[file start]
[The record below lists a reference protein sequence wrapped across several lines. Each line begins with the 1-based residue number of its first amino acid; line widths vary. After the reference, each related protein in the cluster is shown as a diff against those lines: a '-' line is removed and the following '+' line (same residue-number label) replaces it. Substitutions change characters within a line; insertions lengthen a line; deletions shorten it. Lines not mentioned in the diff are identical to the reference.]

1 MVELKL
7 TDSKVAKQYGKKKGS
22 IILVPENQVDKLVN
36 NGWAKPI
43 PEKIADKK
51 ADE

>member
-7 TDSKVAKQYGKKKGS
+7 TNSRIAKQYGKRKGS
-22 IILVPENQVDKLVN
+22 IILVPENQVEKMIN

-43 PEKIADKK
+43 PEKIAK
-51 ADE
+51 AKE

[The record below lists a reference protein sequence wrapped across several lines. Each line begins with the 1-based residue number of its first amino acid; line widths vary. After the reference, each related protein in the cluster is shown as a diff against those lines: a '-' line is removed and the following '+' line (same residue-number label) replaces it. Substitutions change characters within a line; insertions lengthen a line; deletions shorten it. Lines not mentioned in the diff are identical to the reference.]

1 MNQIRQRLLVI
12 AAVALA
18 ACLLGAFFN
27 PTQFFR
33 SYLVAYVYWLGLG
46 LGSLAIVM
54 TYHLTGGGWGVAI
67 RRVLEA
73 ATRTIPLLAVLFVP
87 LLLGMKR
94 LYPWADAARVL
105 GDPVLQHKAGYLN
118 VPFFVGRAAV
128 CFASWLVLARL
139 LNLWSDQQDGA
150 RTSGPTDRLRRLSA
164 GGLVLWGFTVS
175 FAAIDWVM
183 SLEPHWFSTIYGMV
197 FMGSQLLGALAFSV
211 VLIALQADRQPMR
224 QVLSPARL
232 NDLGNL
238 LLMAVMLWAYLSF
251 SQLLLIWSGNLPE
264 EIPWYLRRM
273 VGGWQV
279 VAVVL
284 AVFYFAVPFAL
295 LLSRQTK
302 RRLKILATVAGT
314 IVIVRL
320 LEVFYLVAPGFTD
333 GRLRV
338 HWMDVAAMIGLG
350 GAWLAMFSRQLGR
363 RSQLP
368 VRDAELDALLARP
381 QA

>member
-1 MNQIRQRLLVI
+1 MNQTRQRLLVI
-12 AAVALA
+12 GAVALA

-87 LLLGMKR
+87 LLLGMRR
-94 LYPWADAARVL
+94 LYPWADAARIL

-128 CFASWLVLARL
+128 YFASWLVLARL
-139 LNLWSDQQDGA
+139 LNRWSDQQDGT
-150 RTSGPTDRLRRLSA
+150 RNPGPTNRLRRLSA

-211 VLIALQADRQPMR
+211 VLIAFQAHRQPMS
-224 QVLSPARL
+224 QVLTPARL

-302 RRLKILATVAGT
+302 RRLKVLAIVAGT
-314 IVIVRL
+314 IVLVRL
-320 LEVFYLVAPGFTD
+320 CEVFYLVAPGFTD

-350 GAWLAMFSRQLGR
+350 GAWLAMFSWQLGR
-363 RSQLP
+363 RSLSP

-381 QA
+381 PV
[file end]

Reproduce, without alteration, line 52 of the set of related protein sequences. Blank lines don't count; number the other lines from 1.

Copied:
338 HWMDVAAMIGLG